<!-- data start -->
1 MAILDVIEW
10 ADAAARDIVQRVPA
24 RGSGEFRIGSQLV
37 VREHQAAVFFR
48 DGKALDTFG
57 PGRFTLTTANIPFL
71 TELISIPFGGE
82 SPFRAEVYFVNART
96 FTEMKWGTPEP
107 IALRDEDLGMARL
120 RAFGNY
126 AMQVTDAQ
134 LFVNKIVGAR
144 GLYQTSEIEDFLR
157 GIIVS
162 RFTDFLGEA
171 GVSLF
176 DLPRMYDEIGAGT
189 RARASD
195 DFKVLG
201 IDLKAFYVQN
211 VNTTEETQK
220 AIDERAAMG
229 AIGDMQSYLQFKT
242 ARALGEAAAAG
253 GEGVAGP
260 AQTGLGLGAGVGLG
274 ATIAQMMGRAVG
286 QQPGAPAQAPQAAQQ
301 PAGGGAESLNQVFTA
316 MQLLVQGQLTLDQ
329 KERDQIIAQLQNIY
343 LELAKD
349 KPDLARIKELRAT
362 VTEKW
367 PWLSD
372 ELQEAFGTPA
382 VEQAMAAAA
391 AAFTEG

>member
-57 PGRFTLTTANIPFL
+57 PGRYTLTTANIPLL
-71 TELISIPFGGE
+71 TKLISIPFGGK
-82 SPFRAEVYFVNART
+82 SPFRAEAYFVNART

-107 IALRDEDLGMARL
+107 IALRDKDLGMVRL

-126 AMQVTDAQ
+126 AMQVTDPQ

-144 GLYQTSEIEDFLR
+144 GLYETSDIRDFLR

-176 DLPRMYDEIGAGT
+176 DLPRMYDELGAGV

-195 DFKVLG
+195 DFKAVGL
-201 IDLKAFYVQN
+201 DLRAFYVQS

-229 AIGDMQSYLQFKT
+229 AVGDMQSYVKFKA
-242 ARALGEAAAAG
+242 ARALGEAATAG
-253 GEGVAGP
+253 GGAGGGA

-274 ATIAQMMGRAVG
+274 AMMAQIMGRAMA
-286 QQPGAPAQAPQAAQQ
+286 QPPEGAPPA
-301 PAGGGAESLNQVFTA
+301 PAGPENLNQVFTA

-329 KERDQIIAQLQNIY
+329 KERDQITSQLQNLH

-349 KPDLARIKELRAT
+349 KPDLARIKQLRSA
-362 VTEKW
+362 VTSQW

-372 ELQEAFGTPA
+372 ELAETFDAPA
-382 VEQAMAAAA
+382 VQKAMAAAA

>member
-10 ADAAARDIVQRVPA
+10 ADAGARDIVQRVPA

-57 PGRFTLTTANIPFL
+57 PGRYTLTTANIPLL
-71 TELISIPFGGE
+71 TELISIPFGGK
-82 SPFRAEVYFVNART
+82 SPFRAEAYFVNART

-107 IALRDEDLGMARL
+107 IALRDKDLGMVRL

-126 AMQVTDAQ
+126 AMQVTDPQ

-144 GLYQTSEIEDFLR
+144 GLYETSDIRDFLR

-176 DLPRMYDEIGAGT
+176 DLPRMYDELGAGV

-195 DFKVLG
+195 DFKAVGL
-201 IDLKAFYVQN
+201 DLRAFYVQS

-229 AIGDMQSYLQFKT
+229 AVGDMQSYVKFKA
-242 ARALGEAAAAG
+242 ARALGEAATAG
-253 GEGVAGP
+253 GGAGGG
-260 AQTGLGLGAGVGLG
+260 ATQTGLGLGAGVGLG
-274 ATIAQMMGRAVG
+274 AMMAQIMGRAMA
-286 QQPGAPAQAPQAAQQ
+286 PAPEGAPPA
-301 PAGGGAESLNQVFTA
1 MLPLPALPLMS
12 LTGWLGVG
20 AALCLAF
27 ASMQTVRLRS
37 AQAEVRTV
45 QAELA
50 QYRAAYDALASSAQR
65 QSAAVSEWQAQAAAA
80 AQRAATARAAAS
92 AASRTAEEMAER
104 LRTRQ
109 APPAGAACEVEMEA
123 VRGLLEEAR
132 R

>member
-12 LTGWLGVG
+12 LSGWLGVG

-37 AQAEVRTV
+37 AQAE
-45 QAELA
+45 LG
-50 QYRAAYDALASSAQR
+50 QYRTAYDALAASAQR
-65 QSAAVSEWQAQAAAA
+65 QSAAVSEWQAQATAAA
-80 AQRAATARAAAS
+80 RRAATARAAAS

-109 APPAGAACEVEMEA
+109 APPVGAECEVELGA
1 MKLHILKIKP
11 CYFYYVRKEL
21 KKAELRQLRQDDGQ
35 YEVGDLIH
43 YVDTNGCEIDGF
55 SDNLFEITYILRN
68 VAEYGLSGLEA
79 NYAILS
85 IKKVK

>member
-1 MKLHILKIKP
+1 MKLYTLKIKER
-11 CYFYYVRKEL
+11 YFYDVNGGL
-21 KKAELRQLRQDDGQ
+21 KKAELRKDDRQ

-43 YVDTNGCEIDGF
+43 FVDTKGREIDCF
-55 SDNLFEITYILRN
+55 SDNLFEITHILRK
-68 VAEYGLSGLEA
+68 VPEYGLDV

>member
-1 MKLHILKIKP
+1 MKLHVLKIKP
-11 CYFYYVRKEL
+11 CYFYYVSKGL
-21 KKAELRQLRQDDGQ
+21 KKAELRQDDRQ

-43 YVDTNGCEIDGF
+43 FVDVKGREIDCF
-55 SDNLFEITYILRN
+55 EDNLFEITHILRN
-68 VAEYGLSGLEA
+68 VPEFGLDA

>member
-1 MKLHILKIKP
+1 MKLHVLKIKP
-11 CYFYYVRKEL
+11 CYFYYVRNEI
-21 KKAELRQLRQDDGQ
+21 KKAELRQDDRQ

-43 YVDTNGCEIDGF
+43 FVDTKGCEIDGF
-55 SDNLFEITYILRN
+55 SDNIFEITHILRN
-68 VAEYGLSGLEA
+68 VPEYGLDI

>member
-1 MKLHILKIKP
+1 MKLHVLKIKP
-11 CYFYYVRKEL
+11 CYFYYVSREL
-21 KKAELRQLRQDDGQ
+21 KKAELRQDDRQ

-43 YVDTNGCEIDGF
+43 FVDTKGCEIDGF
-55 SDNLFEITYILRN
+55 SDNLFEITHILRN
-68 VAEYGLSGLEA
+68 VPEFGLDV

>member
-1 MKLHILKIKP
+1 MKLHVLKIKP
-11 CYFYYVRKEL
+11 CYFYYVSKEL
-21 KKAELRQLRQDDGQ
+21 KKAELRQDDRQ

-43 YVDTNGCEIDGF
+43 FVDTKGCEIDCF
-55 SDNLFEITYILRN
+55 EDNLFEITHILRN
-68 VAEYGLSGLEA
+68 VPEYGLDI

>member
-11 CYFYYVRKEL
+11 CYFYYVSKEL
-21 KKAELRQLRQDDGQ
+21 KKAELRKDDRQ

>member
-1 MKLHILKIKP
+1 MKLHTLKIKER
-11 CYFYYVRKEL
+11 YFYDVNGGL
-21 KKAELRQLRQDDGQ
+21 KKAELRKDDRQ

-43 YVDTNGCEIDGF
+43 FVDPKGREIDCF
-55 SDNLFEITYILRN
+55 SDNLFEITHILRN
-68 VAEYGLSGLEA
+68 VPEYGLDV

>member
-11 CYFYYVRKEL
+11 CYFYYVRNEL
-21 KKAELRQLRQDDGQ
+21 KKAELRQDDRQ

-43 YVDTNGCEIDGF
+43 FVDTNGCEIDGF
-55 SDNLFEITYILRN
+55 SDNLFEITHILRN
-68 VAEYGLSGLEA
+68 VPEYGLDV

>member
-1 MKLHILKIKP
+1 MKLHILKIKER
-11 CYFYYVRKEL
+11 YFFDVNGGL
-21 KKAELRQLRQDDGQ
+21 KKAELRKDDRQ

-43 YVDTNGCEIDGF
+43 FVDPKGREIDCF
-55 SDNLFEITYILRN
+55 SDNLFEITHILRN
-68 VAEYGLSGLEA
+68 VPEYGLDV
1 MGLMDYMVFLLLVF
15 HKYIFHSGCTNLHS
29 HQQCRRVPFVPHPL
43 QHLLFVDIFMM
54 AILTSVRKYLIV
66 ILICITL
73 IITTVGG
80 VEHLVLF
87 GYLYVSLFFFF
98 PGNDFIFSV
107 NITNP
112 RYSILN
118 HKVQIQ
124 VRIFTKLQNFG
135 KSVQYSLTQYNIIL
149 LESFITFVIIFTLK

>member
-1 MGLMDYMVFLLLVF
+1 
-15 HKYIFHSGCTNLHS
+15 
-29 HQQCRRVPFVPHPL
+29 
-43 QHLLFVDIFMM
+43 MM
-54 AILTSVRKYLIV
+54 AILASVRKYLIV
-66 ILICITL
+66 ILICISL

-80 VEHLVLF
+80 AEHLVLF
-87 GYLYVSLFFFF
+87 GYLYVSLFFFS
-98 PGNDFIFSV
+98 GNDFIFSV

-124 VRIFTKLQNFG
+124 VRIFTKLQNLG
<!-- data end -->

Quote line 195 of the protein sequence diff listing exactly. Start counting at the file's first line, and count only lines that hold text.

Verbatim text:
-11 CYFYYVRKEL